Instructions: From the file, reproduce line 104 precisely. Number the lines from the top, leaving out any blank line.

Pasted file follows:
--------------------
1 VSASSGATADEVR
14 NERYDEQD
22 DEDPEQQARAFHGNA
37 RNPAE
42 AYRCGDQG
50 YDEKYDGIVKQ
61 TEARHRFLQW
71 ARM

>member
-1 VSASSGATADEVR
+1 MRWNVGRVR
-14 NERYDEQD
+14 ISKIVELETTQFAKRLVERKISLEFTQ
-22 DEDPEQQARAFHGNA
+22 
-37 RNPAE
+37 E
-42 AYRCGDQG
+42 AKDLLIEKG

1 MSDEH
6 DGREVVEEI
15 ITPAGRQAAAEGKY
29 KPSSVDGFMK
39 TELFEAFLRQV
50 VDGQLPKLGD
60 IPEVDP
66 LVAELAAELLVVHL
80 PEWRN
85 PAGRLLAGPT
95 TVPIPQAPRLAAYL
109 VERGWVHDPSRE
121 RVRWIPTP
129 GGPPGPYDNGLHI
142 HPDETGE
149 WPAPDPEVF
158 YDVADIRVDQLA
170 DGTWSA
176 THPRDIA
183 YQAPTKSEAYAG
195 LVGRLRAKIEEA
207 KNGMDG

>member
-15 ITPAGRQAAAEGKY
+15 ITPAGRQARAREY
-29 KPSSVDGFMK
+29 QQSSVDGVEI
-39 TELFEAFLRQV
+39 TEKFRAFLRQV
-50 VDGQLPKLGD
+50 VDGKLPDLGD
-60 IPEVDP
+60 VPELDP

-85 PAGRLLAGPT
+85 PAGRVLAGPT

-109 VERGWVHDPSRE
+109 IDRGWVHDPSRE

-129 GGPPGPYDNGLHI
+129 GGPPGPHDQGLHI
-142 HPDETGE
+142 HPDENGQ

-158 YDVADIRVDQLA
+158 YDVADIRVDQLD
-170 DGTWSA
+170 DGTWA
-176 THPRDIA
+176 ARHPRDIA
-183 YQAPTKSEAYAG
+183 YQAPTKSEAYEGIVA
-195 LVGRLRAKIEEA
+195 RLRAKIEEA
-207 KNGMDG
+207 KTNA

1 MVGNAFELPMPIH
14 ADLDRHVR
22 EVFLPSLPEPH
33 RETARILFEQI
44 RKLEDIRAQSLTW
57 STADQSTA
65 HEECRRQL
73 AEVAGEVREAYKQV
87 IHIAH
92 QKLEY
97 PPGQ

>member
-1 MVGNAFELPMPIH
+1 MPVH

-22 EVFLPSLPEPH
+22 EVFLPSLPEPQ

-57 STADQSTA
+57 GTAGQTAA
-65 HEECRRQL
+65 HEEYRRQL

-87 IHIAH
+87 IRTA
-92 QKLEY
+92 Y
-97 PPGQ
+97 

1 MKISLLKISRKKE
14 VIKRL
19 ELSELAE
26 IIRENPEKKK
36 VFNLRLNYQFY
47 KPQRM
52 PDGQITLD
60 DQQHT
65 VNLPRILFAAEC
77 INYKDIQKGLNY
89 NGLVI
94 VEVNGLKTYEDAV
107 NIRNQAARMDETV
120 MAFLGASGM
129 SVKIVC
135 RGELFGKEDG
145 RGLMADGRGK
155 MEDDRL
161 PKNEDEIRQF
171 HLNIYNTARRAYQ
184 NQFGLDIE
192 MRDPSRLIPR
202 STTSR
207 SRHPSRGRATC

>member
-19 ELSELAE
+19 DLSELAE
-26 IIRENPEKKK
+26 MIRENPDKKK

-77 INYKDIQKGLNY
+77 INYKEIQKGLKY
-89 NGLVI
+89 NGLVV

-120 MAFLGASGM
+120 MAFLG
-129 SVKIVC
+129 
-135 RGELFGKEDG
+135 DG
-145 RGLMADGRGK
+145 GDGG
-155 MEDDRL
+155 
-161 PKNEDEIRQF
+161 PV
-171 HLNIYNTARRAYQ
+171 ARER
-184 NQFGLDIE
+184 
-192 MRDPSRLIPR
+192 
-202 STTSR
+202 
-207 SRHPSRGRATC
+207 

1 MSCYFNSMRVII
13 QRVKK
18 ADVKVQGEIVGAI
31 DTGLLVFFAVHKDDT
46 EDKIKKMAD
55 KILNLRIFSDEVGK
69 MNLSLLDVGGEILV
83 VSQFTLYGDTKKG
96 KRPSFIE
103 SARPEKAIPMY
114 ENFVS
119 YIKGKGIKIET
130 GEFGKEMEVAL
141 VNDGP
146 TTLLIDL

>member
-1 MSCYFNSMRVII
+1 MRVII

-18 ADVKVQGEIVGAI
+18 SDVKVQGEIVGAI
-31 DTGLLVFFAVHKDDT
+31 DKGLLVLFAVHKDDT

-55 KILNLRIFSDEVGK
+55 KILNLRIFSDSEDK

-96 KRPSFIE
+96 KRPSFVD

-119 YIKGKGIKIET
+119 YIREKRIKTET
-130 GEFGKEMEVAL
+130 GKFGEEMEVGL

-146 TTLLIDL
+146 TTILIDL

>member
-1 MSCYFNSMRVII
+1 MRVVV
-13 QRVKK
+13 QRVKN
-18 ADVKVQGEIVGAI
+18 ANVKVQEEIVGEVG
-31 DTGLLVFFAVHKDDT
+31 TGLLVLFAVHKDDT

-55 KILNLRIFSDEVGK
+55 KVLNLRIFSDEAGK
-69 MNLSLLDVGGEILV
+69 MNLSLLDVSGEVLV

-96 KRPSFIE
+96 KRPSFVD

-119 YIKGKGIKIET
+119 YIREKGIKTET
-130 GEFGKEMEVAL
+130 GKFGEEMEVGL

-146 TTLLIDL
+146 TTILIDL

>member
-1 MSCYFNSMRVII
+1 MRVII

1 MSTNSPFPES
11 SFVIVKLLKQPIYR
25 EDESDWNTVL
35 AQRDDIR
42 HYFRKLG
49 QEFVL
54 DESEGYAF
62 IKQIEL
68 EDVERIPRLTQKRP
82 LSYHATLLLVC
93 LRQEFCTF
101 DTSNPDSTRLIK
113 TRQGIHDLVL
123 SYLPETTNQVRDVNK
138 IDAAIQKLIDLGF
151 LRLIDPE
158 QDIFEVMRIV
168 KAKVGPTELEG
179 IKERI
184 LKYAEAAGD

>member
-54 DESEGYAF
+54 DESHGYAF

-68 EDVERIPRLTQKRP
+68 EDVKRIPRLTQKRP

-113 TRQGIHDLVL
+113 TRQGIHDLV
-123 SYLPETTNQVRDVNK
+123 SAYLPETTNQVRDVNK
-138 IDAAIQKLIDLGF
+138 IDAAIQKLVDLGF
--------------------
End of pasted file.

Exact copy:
47 KPQRM